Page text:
These interim financial statements have been prepared on a consistent basis and in accordance with the accounting policies set out in the group's Annual Report and Financial Statements for the 52 weeks ended 28 March 2020.

Having reviewed the Group's projections, and taking account of reasonably possible changes in trading performance, the Directors believe they have reasonable grounds for stating that the Group has adequate resources to continue in operational existence for the foreseeable future.

Accordingly, the Directors continue to adopt the going concern basis in preparing the financial statements of the Group.

 
 
                     

 

 

 

 

 

3. Segmental information

 

 

 

 

 

 

 

 

 

 

 

 

 

 

 

 

 

 

 

 

 

 

 

The Group is organised into three operating divisions: the sale of soft flooring products in UK & Europe; ceramic tiles in UK & Europe and the sale of soft flooring products in Australia. The entities that comprise each division are combined into one reporting segment on the basis that they share economic characteristics.

 
 

Geographical segment information for revenue, operating profit and a reconciliation to entity net profit is presented below.

 

 

 

 

 

 

 

 

 

 

 

 

 

 

 

Income statement

 

 

 

 

 

 

 

 

 

 

 

 

27 weeks ended 3 October 2020

26 weeks ended 28 September 2019

 

 

UK &
Europe
Soft Flooring

UK &
Europe
Ceramic Tiles

Australia

Unallocated
central
expenses

Total

UK &
Europe
Soft Flooring

UK &
Europe
Ceramic Tiles

Australia

Unallocated
central
expenses

Total

 

 

£m

£m

£m

£m

£m

£m

£m

£m

£m

£m

 

 

 

 

 

 

 

 

 

 

 

 

 

Revenue

126.0

132.5

47.0

-

305.5

140.6

122.0

49.7

-

312.3

 

Underlying operating profit before movement in credit loss provision

10.4

16.6

3.8

(1.0)

29.8

10.6

27.4

3.3

(0.9)

40.4

 

Movement in credit loss provision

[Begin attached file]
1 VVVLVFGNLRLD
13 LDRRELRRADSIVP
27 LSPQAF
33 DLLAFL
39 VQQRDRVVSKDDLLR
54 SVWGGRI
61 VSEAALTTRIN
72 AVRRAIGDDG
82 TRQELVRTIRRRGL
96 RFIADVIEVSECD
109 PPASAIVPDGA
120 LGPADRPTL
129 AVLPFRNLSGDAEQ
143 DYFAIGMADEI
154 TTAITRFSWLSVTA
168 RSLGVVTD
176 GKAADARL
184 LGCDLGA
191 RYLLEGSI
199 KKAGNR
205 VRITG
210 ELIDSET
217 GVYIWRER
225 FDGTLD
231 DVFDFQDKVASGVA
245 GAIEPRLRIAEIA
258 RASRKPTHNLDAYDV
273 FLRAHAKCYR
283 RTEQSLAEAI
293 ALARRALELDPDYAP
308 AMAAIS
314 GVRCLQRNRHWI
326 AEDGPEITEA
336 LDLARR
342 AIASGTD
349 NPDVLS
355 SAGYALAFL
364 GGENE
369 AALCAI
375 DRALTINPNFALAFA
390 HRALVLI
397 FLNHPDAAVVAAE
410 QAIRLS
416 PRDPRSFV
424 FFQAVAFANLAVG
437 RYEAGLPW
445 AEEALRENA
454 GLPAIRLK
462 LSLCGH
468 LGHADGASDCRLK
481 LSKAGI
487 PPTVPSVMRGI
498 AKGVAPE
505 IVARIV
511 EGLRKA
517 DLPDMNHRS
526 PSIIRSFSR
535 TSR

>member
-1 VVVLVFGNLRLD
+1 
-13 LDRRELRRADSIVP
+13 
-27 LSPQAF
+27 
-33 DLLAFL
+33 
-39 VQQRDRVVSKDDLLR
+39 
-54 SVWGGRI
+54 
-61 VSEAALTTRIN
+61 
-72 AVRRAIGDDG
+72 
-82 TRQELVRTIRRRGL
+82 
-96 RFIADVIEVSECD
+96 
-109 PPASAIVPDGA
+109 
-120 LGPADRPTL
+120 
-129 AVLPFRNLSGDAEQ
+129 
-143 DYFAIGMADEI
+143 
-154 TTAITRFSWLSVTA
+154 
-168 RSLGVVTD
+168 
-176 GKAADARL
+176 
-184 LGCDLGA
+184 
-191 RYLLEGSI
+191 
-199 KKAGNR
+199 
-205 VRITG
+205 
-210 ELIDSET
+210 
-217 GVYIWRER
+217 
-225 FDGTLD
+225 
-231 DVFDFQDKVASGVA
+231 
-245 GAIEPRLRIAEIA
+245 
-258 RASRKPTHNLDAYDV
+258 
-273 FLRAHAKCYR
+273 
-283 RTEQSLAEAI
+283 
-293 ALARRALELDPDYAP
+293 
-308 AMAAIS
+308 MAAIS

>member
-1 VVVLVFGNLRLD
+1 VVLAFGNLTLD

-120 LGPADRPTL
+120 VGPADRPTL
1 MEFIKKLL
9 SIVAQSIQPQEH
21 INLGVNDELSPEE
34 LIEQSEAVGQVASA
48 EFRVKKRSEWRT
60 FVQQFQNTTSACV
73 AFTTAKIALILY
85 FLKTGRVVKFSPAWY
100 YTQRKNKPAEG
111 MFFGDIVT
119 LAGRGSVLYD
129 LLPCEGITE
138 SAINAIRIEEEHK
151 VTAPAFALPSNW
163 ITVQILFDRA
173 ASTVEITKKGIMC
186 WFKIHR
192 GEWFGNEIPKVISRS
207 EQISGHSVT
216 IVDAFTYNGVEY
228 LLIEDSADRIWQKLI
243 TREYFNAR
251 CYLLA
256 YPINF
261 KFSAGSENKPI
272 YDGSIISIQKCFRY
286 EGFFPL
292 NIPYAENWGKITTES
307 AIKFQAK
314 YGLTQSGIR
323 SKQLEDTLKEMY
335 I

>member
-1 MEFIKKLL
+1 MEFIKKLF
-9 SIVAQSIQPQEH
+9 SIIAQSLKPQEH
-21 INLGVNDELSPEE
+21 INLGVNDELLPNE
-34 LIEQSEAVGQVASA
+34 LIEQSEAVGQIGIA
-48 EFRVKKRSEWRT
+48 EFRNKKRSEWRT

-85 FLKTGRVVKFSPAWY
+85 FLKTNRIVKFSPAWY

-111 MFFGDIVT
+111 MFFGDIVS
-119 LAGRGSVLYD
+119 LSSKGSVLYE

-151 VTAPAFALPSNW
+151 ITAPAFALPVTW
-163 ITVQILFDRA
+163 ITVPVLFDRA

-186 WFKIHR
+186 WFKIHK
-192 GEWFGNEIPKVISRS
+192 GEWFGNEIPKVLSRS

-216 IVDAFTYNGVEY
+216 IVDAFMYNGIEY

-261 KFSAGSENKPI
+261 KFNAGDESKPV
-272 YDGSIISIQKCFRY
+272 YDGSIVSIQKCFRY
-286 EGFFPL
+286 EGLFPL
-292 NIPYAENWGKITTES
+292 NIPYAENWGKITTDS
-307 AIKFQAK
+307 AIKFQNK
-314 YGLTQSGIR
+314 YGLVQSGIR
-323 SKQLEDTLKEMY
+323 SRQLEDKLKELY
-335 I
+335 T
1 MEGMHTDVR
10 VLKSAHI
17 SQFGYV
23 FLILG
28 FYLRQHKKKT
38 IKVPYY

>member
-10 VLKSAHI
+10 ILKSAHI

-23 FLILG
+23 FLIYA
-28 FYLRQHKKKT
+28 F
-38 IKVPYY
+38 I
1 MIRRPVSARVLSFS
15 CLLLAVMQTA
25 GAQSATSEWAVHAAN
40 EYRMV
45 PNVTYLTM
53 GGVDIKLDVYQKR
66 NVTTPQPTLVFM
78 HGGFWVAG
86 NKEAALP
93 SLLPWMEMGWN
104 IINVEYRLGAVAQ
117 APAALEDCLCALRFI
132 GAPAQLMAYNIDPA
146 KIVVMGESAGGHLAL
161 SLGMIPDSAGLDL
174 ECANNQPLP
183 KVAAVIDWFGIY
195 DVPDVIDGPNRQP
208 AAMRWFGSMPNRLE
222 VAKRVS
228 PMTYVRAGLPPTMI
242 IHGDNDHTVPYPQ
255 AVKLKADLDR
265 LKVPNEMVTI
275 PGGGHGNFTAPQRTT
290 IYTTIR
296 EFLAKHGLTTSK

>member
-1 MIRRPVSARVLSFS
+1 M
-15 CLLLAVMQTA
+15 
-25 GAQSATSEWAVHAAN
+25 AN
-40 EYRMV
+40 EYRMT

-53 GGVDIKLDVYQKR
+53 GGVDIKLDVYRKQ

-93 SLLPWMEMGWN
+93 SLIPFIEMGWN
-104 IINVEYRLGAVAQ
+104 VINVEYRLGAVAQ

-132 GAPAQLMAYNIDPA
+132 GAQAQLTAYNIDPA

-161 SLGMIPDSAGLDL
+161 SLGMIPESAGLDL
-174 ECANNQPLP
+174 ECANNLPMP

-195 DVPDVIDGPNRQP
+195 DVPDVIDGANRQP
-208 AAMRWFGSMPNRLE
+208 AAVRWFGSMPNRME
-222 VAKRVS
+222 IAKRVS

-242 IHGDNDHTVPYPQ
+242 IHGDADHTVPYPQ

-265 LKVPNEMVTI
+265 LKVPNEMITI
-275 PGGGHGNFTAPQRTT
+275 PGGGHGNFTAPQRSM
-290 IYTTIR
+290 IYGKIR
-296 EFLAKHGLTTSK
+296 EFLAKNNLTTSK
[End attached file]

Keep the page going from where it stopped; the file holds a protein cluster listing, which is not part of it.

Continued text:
(0.2)

(1.4)

-

-

(1.6)

(0.1)

(0.6)

-

-

(0.7)

 

Non-underlying operating items

(1.9)

(10.3)

(0.9)

(0.9)

(14.0)

(2.1)

(9.7)

(1.0)

(0.9)

(13.7)

 

Other exceptional operating items

(1.6)

(1.7)

-

(0.1)

(3.4)

(0.6)

(1.2)

(0.3)

(0.1)

(2.2)

 

Operating profit

6.7

3.2

2.9

(2.0)

10.8

7.8

15.9

2.0

(1.9)

23.8

 

Underlying net finance costs

 

 

 

 

(14.5)

 

 

 

 

(12.2)

 

Translation difference on foreign currency loans

 

 

 

 

3.5

 

 

 

 

4.0

 

Fair value adjustment to notes redemption option

 

 

 

 

0.7

 

 

 

 

-

 

Other non-underlying finance costs

 

 

 

 

(3.4)

 

 

 

 

(10.1)

 

(Loss) / profit before tax

 

 

 

 

(2.9)

 

 

 

 

5.5

 

Tax

 

 

 

 

0.8

 

 

 

 

(1.6)

 

(Loss) / profit for the period

 

 

 

 

(2.1)

 

 

 

 

3.9

 

 

 

 

 

 

 

 

 

 

 

 

 

 

 

 

 

 

 

 

 

 

 

 

 

 

 

 

 

 

 

 

27 weeks ended 3 October 2020

26 weeks ended 28 September 2019

 

 

UK &
Europe
Soft Flooring

UK &
Europe
Ceramic Tiles

Australia

Unallocated
central
expenses

Total

UK &
Europe
Soft Flooring

UK &
Europe
Ceramic Tiles

Australia

Unallocated
central
expenses

Total

 

 

£m

£m

£m

£m

£m

£m

£m

£m

£m

£m

 

 

 

 

 

 

 

 

 

 

 

 

 

Depreciation and amortisation of IT software (including depreciation of right-of-use lease assets)

9.0

12.5

2.4

0.3

24.2

8.9

7.6

2.3

-

18.8

 

Amortisation of acquired intangibles

2.4

10.3

0.8

-

13.5

1.9

8.9

0.8

0.5

12.1

 

 

11.4

22.8

3.2

0.3

37.7

10.8

16.5

3.1

0.5

30.9

 

 

 

 

 

 

 

 

 

 

 

 

 

 

 

 

 

 

 

 

 

 

 

 

 

 

 

 

 

 

 

 

 

 

 

 

 

 

27 weeks ended 3 October 2020

26 weeks ended 28 September 2019

 

 

UK &
Europe
Soft Flooring

UK &
Europe
Ceramic Tiles